On April 13th, I stepped outside for the first time all week. I made it about 4 steps until I rolled my left ankle as I teetered off the edge of the sidewalk. I didn’t hear a pop, but I immediately fell on my hands. For just a second, I didn’t know what happened. 

How did I get hurt? 

I was just walking…

I know this story is underwhelming. I stepped outside, sprained my ankle, crawled back inside, and a month later it’s still swollen and I can’t sit criss-cross-applesauce with my left foot on the bottom. Life is hard. 

After my sweet wife came and helped me to the couch, I looked up at her and said, “Ya know, in all those years of dancing, I never sprained an ankle.” 

She said, “It took you becoming an English teacher, I guess.” 

This was taken right before I graduated with my Master of Arts in Dance in 2017.

I regularly took dance classes since the age of 5. In college I minored in dance, and then I immediately pursued my Master of Arts in Dance. After getting my Masters, I was an Adjunct Professor at Elon University and the University of North Carolina – Greensboro. I also worked administratively at a local non-profit dance organization. I taught dance for little ones, grown up ones, and college ones. 

Some of my little ones waiting to go on stage.

When I told my employers I would be leaving the non-profit and moving to Austin to be closer to family, I told them my brilliant plan: I was going to become a secondary English teacher. Someone quickly replied, “That’s a great backup plan.”

For me, it was plan A, not the backup. I may have danced for 20 years, but I read books for longer. Growing up, the idea of being an English teacher was on par with being a ballerina or a librarian. (Yes, those were the dream jobs). So when Fauxlivia and I decided to move to Austin, it seemed like a great time to pursue a teaching certification. In one of our many long talks about this, she asked something like, “Are you sure you want to leave dance?”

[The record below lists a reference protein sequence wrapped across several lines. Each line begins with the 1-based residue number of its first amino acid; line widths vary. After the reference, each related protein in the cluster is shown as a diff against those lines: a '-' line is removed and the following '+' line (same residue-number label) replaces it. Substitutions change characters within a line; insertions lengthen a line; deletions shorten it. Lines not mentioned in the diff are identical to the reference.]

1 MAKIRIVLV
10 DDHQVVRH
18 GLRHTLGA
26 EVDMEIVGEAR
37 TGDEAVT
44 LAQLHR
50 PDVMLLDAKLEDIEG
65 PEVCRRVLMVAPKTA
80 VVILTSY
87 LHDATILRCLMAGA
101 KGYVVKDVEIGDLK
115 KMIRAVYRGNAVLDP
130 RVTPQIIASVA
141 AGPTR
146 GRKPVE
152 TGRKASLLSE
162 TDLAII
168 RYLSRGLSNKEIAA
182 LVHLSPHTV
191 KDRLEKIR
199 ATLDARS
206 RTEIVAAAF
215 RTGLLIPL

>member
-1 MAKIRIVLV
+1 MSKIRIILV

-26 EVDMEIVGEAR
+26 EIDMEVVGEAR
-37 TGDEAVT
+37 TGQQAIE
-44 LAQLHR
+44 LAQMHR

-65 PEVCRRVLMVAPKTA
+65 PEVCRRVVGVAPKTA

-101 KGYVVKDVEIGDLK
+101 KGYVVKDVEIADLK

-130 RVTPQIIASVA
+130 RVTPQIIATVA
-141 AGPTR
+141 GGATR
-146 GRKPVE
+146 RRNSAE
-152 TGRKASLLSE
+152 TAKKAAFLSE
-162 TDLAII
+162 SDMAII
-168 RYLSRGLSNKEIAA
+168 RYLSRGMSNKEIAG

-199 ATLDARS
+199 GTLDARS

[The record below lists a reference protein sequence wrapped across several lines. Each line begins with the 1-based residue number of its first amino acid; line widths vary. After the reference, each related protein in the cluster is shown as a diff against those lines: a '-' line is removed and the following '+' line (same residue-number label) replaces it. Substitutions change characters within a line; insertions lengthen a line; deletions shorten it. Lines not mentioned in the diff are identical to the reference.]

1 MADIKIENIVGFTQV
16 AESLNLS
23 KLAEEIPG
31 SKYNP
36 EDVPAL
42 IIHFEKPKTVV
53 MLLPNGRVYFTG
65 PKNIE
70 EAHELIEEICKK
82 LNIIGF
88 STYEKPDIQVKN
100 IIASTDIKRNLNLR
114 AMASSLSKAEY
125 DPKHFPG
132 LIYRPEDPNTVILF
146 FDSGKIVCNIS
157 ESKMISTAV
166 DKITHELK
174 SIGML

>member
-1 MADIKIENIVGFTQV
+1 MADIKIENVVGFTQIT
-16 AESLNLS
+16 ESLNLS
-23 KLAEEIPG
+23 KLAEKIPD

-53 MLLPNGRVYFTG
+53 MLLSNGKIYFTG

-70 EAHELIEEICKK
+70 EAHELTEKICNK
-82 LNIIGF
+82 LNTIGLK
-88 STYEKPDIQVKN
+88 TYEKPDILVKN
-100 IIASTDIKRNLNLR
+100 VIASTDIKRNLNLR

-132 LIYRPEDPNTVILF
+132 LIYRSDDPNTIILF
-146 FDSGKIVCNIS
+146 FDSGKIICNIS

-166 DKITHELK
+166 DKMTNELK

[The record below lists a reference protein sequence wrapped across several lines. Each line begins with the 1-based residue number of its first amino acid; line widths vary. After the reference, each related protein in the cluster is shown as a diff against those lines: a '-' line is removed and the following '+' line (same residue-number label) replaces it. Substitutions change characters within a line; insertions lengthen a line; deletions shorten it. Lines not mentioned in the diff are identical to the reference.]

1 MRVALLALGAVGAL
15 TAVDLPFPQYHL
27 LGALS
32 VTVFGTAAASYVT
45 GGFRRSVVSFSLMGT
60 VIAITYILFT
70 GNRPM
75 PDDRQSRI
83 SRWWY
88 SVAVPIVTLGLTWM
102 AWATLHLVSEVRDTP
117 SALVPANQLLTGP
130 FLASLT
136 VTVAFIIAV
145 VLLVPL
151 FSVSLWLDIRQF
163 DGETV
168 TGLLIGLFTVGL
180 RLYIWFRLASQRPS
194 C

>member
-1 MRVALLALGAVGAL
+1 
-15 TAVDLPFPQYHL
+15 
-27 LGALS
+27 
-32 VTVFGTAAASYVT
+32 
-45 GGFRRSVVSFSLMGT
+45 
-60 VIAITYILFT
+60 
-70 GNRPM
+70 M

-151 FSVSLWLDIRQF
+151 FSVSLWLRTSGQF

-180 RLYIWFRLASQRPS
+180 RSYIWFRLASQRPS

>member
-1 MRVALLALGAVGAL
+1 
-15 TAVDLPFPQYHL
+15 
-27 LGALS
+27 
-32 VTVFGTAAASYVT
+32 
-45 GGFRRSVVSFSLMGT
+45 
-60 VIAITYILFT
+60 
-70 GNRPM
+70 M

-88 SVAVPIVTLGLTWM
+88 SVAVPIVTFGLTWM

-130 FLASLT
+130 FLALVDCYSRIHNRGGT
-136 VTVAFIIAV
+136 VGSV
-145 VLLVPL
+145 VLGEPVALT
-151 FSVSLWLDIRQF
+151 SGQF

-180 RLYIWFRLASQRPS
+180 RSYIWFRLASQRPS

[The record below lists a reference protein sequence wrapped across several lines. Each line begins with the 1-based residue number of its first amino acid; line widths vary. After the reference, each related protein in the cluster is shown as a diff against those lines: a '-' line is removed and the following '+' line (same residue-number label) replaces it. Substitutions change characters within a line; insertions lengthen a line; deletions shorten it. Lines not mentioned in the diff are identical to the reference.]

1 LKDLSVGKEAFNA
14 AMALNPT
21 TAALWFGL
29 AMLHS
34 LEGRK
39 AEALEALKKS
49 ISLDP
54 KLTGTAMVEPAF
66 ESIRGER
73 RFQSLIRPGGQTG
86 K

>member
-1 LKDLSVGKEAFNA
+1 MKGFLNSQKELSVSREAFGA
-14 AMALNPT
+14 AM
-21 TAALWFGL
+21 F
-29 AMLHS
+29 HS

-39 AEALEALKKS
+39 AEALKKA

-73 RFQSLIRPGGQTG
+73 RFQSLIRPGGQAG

My first day teaching 7th grade English, 2019.

I never saw it as leaving though. It wasn’t a dramatic exit with the curtain closing, or tossing up a middle finger as I sped away. It was just moving from the studio to the classroom. I think some people want a bigger explanation, or a reason that I would leave that work behind. I simply don’t see it that way. My experiences in the field of dance led me to fall completely in love with teaching. I love talking about books just as much as I love talking about the anatomical components of a plié. When I was choreographing and teaching dance, I missed talking about books. When I am teaching English though, I still miss talking about pliés. But I don’t miss it enough to say I’m unfulfilled. I am fulfilled, and can see I am living out my passions. I can’t even say they’re taking turns. I taught dance then. It led me here, now. 

I don’t think that having uninjured ankles for all of my life until I became an English teacher is a dark metaphor that it’s going all wrong. At least I hope not. When I look down at my left ankle and see it’s slightly rounder than the right, I am not flooded with regret at switching course or changing careers. I just think, “Hm, that’s different.”

But mainly, I think they are just as they should be. 

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